Can Long Term Use of PPI's Like the "Purple Pill" Harm Your Arteries? Maybe

Proton pump inhibitors (PPIs) are widely used drugs for gastric acid–related diseases and may affect the gut microbiome. Prior studies have raised the question of whether the risk of heart attack is elevated in long-term users of PPIs. Other studies have suggested endothelial damage to arteries from the same class of medications used long term. Therefore, a new research study aimed to evaluate the associations of PPI use with risks of cardiovascular disease (CVD) and all-cause mortality in patients with type 2 diabetes (T2D).


The scientists analyzed the associations of PPI use with risks of coronary artery disease (CAD), myocardial infarction (MI), heart failure (HF), stroke, and all-cause mortality in 19,229 adults with T2D using data from the UK Biobank study.


During a median follow-up of 11 years, there were documented 2971 CAD, 1827 MI, 1192 HF, and 738 stroke cases, along with 2297 total deaths.

PPI use was significantly associated with higher risks of CAD, MI, HF, and all-cause mortality, and raised the risk by 30-40% range for each outcome.

No statistically significant association was observed between PPI use and stroke.

The results were consistent in the subgroup analyses stratified by factors including indications of PPI, antidiabetic medication use, and antiplatelet drug use.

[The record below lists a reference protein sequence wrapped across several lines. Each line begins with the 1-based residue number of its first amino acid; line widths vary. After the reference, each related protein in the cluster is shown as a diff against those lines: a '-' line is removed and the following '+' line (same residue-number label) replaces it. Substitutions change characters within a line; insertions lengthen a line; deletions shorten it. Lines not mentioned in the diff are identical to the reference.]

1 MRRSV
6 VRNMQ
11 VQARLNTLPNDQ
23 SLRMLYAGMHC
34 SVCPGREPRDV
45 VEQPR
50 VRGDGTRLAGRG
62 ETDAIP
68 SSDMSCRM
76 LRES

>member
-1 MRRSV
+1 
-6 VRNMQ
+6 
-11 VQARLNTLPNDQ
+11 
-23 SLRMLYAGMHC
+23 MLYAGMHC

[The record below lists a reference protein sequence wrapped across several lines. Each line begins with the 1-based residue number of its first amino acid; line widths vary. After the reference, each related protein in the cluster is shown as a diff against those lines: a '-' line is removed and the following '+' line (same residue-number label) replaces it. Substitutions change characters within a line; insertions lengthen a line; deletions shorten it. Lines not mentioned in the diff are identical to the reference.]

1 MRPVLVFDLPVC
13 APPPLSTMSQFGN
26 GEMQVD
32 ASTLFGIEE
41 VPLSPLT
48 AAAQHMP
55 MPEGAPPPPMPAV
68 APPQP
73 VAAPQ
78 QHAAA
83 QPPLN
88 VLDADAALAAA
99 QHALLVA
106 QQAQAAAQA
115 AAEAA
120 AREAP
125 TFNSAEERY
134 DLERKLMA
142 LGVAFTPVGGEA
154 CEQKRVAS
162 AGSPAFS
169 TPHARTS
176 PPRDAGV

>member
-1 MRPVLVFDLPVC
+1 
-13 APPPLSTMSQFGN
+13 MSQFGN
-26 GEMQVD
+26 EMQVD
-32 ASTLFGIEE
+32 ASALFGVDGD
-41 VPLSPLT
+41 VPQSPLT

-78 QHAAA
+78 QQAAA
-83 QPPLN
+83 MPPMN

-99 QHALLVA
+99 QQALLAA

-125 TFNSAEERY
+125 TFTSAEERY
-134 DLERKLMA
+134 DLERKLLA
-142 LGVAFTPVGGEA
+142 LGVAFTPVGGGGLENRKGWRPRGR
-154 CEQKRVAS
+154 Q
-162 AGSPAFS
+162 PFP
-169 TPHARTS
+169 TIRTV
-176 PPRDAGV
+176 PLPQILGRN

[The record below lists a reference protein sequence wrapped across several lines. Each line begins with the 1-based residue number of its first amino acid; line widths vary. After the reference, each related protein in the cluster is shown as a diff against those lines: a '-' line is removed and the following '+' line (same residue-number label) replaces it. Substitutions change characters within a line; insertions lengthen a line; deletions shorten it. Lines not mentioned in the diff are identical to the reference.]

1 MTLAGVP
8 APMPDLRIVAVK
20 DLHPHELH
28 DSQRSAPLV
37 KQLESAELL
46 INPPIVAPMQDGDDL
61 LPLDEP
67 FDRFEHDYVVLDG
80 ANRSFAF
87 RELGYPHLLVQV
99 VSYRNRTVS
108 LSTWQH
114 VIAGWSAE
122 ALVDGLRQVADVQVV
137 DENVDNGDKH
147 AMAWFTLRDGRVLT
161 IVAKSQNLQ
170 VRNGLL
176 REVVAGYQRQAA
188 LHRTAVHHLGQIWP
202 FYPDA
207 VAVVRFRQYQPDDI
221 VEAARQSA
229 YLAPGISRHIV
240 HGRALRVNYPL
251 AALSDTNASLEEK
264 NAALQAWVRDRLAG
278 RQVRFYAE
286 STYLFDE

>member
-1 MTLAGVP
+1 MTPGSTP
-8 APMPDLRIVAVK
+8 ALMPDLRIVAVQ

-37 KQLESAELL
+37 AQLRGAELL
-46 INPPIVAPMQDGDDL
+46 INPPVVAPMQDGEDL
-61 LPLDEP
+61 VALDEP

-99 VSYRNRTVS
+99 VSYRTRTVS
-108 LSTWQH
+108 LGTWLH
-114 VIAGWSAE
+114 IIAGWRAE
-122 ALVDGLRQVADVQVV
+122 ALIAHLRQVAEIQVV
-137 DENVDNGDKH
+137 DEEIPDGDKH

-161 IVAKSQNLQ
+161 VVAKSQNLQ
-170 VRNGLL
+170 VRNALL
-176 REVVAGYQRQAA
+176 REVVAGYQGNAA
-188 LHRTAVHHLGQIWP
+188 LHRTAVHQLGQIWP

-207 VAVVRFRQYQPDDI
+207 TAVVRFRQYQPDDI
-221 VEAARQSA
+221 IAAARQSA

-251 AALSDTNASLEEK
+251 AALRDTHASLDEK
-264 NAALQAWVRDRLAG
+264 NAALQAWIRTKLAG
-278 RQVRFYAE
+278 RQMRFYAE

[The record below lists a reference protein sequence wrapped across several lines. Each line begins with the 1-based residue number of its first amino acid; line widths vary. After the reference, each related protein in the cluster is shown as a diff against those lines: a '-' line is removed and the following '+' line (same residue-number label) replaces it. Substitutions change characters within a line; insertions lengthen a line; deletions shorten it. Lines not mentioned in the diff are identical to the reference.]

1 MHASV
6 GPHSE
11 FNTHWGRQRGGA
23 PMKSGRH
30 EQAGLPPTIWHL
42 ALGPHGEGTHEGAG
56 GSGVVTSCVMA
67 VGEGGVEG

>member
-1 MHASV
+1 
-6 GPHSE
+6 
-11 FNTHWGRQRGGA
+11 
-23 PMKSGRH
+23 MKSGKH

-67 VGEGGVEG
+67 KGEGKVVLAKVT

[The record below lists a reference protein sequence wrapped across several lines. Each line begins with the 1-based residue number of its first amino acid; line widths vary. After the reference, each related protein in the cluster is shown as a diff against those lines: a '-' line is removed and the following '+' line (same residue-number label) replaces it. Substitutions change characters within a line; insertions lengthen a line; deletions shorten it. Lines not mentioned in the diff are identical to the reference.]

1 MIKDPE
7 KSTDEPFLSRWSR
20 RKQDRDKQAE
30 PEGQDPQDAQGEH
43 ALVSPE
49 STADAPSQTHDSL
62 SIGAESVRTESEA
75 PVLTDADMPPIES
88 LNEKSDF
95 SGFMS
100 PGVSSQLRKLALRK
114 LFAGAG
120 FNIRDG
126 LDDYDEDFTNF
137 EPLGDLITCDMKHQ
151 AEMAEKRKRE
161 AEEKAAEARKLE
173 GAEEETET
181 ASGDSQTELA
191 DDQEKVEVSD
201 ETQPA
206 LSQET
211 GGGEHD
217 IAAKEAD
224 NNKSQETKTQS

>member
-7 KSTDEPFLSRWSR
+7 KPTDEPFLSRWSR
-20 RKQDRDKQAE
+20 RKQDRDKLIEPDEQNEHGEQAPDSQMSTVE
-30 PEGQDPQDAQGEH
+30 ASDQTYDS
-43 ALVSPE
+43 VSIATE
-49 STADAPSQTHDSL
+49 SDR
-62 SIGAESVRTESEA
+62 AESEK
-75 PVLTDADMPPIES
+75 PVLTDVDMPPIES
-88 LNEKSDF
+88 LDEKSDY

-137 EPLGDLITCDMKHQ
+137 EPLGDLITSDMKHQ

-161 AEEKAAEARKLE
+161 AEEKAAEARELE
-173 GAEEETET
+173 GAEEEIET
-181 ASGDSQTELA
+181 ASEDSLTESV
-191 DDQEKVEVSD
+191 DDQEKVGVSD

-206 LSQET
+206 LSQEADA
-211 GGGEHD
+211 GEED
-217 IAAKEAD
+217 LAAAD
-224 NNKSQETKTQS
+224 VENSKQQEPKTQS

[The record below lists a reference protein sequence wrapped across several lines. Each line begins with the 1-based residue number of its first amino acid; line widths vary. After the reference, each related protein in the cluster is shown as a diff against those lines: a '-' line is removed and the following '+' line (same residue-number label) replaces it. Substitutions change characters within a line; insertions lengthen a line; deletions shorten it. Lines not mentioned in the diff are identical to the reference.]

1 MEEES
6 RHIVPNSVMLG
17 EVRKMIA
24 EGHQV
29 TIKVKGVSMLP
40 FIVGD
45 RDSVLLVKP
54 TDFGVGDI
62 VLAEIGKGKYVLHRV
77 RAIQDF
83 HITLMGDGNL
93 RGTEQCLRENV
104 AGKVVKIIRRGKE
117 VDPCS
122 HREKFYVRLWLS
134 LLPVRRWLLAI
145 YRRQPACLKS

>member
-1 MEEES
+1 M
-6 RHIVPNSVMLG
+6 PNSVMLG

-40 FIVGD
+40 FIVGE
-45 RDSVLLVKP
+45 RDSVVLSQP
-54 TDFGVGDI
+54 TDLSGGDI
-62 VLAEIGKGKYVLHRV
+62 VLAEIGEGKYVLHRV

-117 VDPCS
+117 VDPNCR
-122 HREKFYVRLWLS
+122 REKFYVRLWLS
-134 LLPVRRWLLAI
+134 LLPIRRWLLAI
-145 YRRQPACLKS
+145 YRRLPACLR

The data, added to prior studies, suggest that PPI use is associated with higher risks of CVD events and mortality among patients with T2D.

The benefits and risks of PPI use should be carefully balanced among patients with T2D, and monitoring of adverse CVD events during PPI therapy should be enhanced.  If diet changes, weight loss, other medications like H2 receptor blockers like famotidine, or natural approaches can be instituted, avoiding chronic PPIs should be a consideration. 

Dr. Joel Kahn

You Might Also Enjoy...

Can the MED Diet Save the Lives of Women?

In this study, higher adherence to the Mediterranean diet was associated with one-fifth lower relative risk of mortality, which could be partially explained by multiple cardiometabolic risk factors.